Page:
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Jones building case for defence as England prepare for Ireland visit

Nine years ago this weekend, Felix Jones came off the bench to help Ireland close out a Six Nations win over England that put them on course for back-to-back titles.

Now he finds himself in the opposition camp, striving to prevent his home nation’s march towards a second successive Grand Slam.

In what is just his fourth game as England defence coach, Jones is tasked with stymying a well-oiled Irish attack that has scored 45 tries in their last eight games. England, meanwhile, are licking their wounds following a fourth successive loss to Scotland and must avoid a fifth straight reverse against Ireland if they are to keep their faint championship hopes alive.

That substitute appearance against England in 2015 was Jones’ second Six Nations appearance, and also his last. He suffered a neck injury later that year while playing for Munster, which forced the full-back into retirement aged just 28.

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England attack coach Richard Wigglesworth admits the side were not themselves against Scotland and plan to make vast improvements as they host Ireland next in the Six Nations

His playing days were cruelly cut short but Jones’ start in coaching suggests a long and prosperous career. The 36-year-old arrived at Twickenham after four years with South Africa where he won two Rugby World Cups, beating England en route to lifting the trophy in both 2019 and 2023.

He has yet to taste victory against Ireland, however. The Springboks were narrowly defeated in the pool stages of last year’s Rugby World Cup, and it was a similar story when he returned home to Dublin in November 2022. On both occasions South Africa were errant from the tee – had Handre Pollard been at 10 the results could have easily gone the other way.

Munster technical coach Felix Jones along with players Conor Murray and Peter O'Mahony in 2017
Image: Jones (left) coached and played alongside Ireland captain Peter O’Mahony (right) and Conor Murray (centre) at Munster

While South Africa and Ireland, along with New Zealand, are currently the best sides in the world, England very much remain a work in progress. Jones brought South Africa’s blitz defence blueprint with him when he returned to the northern hemisphere but there have been teething problems, although defence was far from the biggest concern after their abject performance in Edinburgh.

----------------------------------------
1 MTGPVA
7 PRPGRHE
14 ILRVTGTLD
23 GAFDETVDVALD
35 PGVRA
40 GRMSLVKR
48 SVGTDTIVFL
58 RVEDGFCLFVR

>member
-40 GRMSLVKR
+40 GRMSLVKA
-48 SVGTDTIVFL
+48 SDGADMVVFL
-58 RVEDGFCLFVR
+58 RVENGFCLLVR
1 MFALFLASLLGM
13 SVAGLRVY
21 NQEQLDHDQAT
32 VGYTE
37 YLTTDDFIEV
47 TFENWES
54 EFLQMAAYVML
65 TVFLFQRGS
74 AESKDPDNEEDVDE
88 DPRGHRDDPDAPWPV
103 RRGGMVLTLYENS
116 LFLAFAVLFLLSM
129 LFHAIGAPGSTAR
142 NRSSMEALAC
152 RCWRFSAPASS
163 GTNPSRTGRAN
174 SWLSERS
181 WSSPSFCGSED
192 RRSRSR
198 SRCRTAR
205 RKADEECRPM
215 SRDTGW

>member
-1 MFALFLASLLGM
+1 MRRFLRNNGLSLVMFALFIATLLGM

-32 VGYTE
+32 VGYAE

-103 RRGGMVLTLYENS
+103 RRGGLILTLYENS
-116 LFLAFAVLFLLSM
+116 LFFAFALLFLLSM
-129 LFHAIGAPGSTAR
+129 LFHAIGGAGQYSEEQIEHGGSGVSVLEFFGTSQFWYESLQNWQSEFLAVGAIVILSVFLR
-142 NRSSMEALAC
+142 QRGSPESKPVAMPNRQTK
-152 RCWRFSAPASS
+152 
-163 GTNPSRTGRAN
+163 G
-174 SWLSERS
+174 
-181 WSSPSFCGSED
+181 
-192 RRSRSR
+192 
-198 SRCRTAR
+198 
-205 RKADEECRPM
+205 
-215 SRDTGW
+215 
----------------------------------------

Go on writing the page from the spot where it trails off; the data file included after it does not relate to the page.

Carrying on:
Former Springboks head coach Jacques Nienaber stressed that it takes 14 games to bed in the defensive system that South Africa have perfected. “In 2018 we won 50 per cent of our Test matches and the majority we lost because of our defence,” he said. “But in 2019 we only lost one. It takes time.”

South Africa assistant coach Felix Jones with his winners medal after the 2023 Rugby World Cup final
Image: Jones won two Rugby World Cups while working as an assistant coach with South Africa

The problem for Jones is not only the short amount of time he has had with the England squad. His former colleague Nienaber has since pitched up at Leinster, who are the bulk suppliers to the Ireland team. They are well-versed on the blitz defence, both in how to execute and exploit it.

“There are opportunities in attack to take and capitalise on those rushing defenders,” said Ireland centre Robbie Henshaw. “The aim of the system is to create that chaos, put skills under pressure.

“For us, we’ll need to be calm, composed and be ready to take opportunities when they come.”

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Given England’s issues in attack, there is extra pressure on Jones to quickly develop a tenacious and miserly defence. They won some big defensive turnovers against Scotland, only for them to be undone by handling errors and poor decision-making from some of their more experienced players.

England certainly possess athletes that could shine in a blitz system but they lack the nous, for now at least, and Jones’ cause is not helped by the lack of clarity when it comes to team selection. Injuries have certainly played their part but the constant chopping and changing, particularly at half-back and midfield, makes it harder for everyone to familiarise themselves with – and implement – the new system.

Felix Jones scores a try against Georgia in 2014
Image: Jones won 13 caps for Ireland and scored three tries

England will make life difficult for Ireland at Twickenham and they have raised their game against Andy Farrell’s men in recent years, when red cards proved extremely costly, but the visitors boast the handling skills to get around a rush defence and have plenty of kicking options to expose space in the backfield.

Jones has pages of information on Ireland and is bound to have a few tricks up his sleeve, but these sides are at different stages in their respective journeys. While England seek consistency, Ireland are chasing championships.

Jones will prove to be a quality addition to England’s coaching set-up but there may be some more suffering required before they begin to reap the blitz benefits. His wait for a first win over Ireland and his old team-mates could go on.

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